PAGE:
The Astrology Podcast
Transcript of Episode 194, titled:
With Chris Brennan and guest Steven Forrest
Episode originally released on February 22, 2019
Note: This is a transcript of a spoken word podcast. If possible, we encourage you to listen to the audio or video version, since they include inflections that may not translate well when written out. Our transcripts are created by human transcribers, and the text may contain errors and differences from the spoken audio. If you find any errors then please send them to us by email: email@example.com
Transcribed by Nicole Miller
Transcription released July 7th, 2019
Copyright © 2019 TheAstrologyPodcast.com
Chris Brennan: Hi, my name is Chris Brennan, and this is The Astrology Podcast. This episode is recording on Friday, February 15, 2019, starting at 7:34 AM in Denver, Colorado, and this is the 194th episode of the show. In this episode I’m going to be talking with astrologer Steven Forrest about the concept of reincarnation and its use in astrology. For more information about how to subscribe to the podcast and help support the production of future episodes by becoming a Patron, please visit theastrologypodcast.com/subscribe. Hey, Steven, thanks for joining me today.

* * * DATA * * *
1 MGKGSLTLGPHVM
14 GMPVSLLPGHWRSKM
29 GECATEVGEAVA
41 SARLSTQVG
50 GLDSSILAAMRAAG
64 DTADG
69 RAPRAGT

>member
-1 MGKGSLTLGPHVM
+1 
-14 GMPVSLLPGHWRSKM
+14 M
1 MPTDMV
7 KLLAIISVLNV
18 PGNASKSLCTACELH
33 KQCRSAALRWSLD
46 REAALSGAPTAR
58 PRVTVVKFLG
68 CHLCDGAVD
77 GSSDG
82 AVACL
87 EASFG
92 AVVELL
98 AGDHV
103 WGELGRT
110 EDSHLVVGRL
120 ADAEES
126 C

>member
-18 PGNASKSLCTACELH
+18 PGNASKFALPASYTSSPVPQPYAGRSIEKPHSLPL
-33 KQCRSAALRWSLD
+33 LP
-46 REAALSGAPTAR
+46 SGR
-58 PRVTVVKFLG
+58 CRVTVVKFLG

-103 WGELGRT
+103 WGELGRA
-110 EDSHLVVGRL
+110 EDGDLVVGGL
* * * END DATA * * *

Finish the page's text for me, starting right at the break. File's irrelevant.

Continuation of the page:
Steven Forrest: I’m really happy to be here, Chris. Finally, after years of preparation.
CB: Yeah, thank you so much for coming on the show. I appreciate it; we’ve talked on and off at different points about doing something, but I’m glad it came together finally today for this early morning discussion. We’re both still waking up a little bit and having our morning coffee, but I’m excited about it.